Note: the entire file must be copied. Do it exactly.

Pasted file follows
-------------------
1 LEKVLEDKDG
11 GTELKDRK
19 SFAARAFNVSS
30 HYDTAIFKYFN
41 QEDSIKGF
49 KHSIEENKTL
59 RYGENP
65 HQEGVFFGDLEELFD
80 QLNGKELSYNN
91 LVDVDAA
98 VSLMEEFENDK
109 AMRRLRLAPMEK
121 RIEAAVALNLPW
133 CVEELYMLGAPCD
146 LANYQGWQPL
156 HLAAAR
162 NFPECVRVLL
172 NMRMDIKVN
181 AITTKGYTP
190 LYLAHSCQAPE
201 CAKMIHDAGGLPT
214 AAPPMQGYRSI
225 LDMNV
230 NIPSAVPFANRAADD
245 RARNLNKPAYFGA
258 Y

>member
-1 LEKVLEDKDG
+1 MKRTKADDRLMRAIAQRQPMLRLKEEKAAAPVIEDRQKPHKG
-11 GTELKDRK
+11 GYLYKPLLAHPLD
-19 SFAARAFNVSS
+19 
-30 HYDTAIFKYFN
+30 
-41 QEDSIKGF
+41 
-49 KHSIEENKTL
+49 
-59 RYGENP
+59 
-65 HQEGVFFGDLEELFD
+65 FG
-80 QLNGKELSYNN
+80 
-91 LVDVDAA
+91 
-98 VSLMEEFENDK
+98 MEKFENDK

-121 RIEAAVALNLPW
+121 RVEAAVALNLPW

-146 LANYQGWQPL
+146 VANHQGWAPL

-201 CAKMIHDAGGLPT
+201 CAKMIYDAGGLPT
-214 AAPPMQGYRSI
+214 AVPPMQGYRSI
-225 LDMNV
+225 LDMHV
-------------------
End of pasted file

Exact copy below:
1 LEKVLEDKDG
11 GTELKDRK
19 SFAARAFNVSS
30 HYDTAIFKYFN
41 QEDSIKGF
49 KHSIEENKTL
59 RYGENP
65 HQEGVFFGDLEELFD
80 QLNGKELSYNN
91 LVDVDAA
98 VSLMEEFENDK
109 AMRRLRLAPMEK
121 RIEAAVALNLPW
133 CVEELYMLGAPCD
146 LANYQGWQPL
156 HLAAAR
162 NFPECVRVLL
172 NMRMDIKVN
181 AITTKGYTP
190 LYLAHSCQAPE
201 CAKMIHDAGGLPT
214 AAPPMQGYRSI
225 LDMNV
230 NIPSAVPFANRAADD
245 RARNLNKPAYFGA
258 Y

>member
-1 LEKVLEDKDG
+1 MKRTKADDRLMRAIAQRQPMLRLKEEKAAAPVIEDRQKPHKG
-11 GTELKDRK
+11 GYLYKPLLAHPLD
-19 SFAARAFNVSS
+19 
-30 HYDTAIFKYFN
+30 
-41 QEDSIKGF
+41 
-49 KHSIEENKTL
+49 
-59 RYGENP
+59 
-65 HQEGVFFGDLEELFD
+65 FG
-80 QLNGKELSYNN
+80 
-91 LVDVDAA
+91 
-98 VSLMEEFENDK
+98 MEKFENDK

-121 RIEAAVALNLPW
+121 RVEAAVALNLPW

-146 LANYQGWQPL
+146 VANHQGWAPL

-201 CAKMIHDAGGLPT
+201 CAKMIYDAGGLPT
-214 AAPPMQGYRSI
+214 AVPPMQGYRSI
-225 LDMNV
+225 LDMHV